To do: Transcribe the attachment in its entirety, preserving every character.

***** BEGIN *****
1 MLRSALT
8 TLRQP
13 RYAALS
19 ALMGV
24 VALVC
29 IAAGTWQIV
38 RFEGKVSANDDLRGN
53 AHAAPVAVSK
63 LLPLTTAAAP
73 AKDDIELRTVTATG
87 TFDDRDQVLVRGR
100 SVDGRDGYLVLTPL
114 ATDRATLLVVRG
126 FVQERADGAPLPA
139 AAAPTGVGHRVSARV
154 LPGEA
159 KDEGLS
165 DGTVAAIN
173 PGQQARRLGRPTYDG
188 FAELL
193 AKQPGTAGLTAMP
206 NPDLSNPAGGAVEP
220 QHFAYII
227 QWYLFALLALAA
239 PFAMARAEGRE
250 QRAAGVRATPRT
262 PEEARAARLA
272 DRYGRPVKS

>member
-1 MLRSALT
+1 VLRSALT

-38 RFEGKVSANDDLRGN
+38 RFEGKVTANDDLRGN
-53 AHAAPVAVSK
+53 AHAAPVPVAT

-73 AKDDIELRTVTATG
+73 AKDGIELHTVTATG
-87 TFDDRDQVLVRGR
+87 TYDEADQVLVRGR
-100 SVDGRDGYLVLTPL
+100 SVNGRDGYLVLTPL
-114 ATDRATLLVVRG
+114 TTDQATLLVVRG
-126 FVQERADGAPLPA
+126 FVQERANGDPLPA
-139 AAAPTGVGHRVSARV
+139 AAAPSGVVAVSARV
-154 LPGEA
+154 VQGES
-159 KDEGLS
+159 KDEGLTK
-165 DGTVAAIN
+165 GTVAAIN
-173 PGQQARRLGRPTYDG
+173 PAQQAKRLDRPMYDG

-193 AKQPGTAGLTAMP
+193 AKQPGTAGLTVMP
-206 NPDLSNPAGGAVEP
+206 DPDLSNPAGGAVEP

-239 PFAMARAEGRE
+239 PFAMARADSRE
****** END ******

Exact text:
1 MLRSALT
8 TLRQP
13 RYAALS
19 ALMGV
24 VALVC
29 IAAGTWQIV
38 RFEGKVSANDDLRGN
53 AHAAPVAVSK
63 LLPLTTAAAP
73 AKDDIELRTVTATG
87 TFDDRDQVLVRGR
100 SVDGRDGYLVLTPL
114 ATDRATLLVVRG
126 FVQERADGAPLPA
139 AAAPTGVGHRVSARV
154 LPGEA
159 KDEGLS
165 DGTVAAIN
173 PGQQARRLGRPTYDG
188 FAELL
193 AKQPGTAGLTAMP
206 NPDLSNPAGGAVEP
220 QHFAYII
227 QWYLFALLALAA
239 PFAMARAEGRE
250 QRAAGVRATPRT
262 PEEARAARLA
272 DRYGRPVKS

>member
-1 MLRSALT
+1 VLRSALT

-38 RFEGKVSANDDLRGN
+38 RFEGKVTANDDLRGN
-53 AHAAPVAVSK
+53 AHAAPVPVAT

-73 AKDDIELRTVTATG
+73 AKDGIELHTVTATG
-87 TFDDRDQVLVRGR
+87 TYDEADQVLVRGR
-100 SVDGRDGYLVLTPL
+100 SVNGRDGYLVLTPL
-114 ATDRATLLVVRG
+114 TTDQATLLVVRG
-126 FVQERADGAPLPA
+126 FVQERANGDPLPA
-139 AAAPTGVGHRVSARV
+139 AAAPSGVVAVSARV
-154 LPGEA
+154 VQGES
-159 KDEGLS
+159 KDEGLTK
-165 DGTVAAIN
+165 GTVAAIN
-173 PGQQARRLGRPTYDG
+173 PAQQAKRLDRPMYDG

-193 AKQPGTAGLTAMP
+193 AKQPGTAGLTVMP
-206 NPDLSNPAGGAVEP
+206 DPDLSNPAGGAVEP

-239 PFAMARAEGRE
+239 PFAMARADSRE